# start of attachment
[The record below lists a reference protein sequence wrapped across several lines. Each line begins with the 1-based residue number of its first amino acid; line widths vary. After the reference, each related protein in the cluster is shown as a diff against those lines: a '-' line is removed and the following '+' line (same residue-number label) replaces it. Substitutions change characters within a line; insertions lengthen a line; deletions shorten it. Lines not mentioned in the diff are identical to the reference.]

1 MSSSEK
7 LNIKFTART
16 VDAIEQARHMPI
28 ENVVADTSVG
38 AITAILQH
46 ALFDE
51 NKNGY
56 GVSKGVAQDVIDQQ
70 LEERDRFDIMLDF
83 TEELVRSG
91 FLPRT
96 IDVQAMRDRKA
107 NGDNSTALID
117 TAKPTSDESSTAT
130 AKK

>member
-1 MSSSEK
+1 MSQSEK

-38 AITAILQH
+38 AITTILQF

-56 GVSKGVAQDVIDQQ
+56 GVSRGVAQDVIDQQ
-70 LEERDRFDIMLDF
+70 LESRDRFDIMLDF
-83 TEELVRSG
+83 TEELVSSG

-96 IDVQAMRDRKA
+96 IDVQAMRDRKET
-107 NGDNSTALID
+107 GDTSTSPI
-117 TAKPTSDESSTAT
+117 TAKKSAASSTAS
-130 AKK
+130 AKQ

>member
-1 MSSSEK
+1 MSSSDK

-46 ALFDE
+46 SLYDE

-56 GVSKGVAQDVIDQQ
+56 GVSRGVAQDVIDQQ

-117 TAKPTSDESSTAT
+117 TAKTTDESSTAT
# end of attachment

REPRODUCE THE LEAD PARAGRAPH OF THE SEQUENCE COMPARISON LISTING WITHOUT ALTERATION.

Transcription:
[The record below lists a reference protein sequence wrapped across several lines. Each line begins with the 1-based residue number of its first amino acid; line widths vary. After the reference, each related protein in the cluster is shown as a diff against those lines: a '-' line is removed and the following '+' line (same residue-number label) replaces it. Substitutions change characters within a line; insertions lengthen a line; deletions shorten it. Lines not mentioned in the diff are identical to the reference.]